For political cartoonists, election time is their birthday and every other holiday rolled into one. It’s when their pens are sharpest and their audience most attuned to both their jokes and the serious points underlying them.
Kevin Kallaugher, whose pen name is Kal, has been plying his craft for four decades for The Economist and the Baltimore Sun and, through syndication, scores of other publications. His work has been exhibited in galleries and collected in books.
Some cartoons are timeless, like one from the 1990s decrying voter apathy. He still gets requests for reprints, and the cartoon has turned up in civics textbooks.
He’s drawn 8,000-plus cartoons, many with Easter Island–size heads that mock the high and mighty. “Caricature is a very powerful tool at the hands of a satirist, a worthy weapon for puncturing the pomposity of the powerful,” he says. “Most politicians don’t like seeing their faces in a cartoon.”
Kallaugher weighs in on global issues — such as the war in Syria and the related refugee crisis — but also for the Baltimore newspaper on local ones, from City Hall shenanigans to sports. Safeguarding the environment is a frequent topic, including a cartoon forecasting desert conditions at a future Winter Olympics.
Getting in the middle of a conversation
He’s reveled in the contentious U.S. campaign for the White House, which has stretched over 18 months and will reach a climax on November 8.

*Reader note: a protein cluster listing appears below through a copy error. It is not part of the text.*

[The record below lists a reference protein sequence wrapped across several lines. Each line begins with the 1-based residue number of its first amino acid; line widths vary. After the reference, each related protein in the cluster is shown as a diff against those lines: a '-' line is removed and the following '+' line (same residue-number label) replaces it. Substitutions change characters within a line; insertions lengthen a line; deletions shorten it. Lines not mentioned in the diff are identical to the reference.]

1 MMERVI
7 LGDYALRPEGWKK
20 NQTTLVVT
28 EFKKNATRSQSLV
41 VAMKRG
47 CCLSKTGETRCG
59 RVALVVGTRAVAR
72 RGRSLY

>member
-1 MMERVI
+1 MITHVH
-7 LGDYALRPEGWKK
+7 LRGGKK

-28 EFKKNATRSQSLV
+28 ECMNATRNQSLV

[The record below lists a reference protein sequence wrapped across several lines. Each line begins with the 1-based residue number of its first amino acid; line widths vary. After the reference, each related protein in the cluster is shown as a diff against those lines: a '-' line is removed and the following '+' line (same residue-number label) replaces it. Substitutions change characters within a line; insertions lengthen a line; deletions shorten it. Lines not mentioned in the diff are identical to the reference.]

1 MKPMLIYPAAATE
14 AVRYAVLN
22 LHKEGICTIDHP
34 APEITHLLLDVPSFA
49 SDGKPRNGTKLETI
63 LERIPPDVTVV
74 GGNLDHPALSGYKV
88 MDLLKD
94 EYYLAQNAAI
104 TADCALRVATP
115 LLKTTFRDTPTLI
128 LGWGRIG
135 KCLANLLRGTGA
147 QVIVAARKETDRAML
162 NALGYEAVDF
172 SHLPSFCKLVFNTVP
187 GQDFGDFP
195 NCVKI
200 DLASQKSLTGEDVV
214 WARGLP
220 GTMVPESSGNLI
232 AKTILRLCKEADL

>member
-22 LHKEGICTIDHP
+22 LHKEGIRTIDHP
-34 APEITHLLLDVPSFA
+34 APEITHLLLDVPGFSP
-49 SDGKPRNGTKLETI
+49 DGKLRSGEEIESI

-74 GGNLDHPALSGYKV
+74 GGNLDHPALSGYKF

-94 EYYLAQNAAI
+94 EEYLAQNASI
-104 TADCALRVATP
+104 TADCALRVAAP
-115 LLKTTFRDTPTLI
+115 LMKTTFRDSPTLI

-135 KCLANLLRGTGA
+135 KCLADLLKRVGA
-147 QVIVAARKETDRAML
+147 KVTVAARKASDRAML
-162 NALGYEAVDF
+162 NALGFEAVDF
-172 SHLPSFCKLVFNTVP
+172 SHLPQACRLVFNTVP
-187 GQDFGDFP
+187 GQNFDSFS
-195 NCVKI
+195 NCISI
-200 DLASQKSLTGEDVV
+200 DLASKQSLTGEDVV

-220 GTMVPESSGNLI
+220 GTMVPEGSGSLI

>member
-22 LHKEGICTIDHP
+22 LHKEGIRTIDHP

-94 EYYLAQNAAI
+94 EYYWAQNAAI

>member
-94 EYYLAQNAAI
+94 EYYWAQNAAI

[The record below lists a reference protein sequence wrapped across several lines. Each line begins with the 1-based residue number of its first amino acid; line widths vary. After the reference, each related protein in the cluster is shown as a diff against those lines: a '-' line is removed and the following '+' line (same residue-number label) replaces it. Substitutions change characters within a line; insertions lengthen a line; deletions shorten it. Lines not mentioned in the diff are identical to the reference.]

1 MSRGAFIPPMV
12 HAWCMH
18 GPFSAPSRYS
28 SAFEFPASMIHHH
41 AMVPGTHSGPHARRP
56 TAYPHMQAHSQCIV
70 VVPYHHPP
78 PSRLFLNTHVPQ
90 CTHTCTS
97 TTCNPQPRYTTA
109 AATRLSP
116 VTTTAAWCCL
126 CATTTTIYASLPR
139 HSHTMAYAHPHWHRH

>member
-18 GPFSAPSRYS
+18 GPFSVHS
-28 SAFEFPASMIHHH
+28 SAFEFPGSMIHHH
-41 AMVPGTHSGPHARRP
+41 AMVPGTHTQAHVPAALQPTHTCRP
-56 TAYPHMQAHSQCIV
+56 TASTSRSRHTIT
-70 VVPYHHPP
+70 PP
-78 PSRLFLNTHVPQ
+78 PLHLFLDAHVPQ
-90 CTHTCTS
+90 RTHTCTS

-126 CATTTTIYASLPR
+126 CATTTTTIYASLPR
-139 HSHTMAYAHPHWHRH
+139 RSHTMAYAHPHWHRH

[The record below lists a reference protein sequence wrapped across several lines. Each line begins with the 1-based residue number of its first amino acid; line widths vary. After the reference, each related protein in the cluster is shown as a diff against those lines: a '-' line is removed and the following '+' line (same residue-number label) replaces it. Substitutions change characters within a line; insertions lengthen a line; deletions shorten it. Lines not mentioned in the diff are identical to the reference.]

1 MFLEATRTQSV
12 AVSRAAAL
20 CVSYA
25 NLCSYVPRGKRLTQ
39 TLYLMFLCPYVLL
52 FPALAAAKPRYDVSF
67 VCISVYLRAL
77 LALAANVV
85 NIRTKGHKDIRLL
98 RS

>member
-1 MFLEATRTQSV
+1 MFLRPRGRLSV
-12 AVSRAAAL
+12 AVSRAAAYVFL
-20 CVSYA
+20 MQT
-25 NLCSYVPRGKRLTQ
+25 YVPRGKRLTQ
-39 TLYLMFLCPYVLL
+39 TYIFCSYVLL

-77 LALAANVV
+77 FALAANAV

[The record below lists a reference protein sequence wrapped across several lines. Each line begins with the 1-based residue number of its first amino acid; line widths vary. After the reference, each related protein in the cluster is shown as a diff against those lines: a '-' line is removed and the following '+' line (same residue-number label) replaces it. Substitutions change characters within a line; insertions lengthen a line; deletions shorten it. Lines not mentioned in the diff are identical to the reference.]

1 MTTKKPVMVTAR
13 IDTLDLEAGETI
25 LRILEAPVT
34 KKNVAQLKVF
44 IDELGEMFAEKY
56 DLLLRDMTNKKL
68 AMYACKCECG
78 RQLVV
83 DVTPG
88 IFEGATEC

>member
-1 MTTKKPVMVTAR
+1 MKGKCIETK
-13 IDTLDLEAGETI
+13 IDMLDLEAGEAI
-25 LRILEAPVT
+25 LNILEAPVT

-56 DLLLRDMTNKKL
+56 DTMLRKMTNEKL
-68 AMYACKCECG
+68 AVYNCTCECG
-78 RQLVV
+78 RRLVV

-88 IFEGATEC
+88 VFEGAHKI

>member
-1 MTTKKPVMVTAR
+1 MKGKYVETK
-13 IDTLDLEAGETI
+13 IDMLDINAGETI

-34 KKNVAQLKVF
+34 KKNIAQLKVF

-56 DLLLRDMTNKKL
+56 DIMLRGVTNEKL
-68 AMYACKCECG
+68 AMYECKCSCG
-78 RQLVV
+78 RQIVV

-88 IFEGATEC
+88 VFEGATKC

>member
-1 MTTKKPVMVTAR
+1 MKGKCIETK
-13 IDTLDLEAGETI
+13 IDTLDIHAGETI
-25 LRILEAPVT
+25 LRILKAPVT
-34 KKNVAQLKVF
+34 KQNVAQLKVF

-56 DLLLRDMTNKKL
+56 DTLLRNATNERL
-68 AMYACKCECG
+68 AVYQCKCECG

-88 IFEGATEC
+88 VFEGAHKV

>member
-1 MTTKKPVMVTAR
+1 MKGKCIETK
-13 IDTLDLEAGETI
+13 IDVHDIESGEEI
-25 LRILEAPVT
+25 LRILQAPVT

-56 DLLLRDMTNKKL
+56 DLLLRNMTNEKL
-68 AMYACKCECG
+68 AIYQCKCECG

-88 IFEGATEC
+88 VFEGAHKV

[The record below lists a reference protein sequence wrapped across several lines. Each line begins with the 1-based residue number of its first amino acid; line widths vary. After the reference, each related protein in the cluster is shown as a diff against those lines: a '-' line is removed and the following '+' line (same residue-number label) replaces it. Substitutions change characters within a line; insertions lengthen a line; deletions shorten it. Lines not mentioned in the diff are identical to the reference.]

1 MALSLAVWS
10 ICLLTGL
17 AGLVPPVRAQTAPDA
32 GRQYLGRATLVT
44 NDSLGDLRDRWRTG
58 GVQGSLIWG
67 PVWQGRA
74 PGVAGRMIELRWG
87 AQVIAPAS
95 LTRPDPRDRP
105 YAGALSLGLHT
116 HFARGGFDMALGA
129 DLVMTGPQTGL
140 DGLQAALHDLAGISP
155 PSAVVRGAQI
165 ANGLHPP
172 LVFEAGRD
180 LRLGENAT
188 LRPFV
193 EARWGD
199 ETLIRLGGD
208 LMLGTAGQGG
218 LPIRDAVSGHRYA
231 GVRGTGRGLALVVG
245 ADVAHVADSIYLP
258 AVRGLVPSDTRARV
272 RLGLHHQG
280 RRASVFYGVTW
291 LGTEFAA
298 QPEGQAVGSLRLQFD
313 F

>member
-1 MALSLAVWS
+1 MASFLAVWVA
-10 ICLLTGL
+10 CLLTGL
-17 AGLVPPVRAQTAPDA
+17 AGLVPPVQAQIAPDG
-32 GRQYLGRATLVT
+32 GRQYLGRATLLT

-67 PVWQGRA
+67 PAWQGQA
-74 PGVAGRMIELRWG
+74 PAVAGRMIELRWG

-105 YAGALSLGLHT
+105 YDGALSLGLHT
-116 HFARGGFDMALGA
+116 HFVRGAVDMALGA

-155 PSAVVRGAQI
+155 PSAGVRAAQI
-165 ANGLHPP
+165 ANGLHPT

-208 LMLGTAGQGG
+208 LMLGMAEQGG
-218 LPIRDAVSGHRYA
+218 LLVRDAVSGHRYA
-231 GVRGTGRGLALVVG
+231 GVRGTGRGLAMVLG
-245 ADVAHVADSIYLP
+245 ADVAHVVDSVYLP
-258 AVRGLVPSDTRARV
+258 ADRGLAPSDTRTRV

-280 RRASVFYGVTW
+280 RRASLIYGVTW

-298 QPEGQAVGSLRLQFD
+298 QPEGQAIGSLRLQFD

With everyone focused on the election, “you can do less explaining and go right to the point. You feel you’re in the middle of a very important conversation about democracy and the direction of your country,” he said.
Political cartoons often come with heavy doses of irony, like one done at the height of the global downturn when some asked whether market-based capitalism was flawed.
The instinct “to market things is almost part of our DNA,” he says.
Feedback from social media
Like cartoonists of old, Kallaugher still draws most cartoons with pen and ink, sometimes “scratching away with 100-year-old pen nibs.” (He does finishing work on a computer.) The difference between a pen or brush and a computer, he says, is like music produced by a synthesizer versus a real violin.
But the 61-year-old, Harvard-educated cartoonist relishes the way the internet has expanded his audience, once limited to those with a newspaper or magazine in hand. He used to hear mostly from those angered by sharp-edged drawings, but with Facebook and social media, “you actually get people that ‘like’ you along with the trolls.”
“Cartoons are an amazing exercise in freedom of expression and freedom of speech. They’re a place where the normal citizen can take on the powerful and maybe take them down a notch,” Kallaugher says.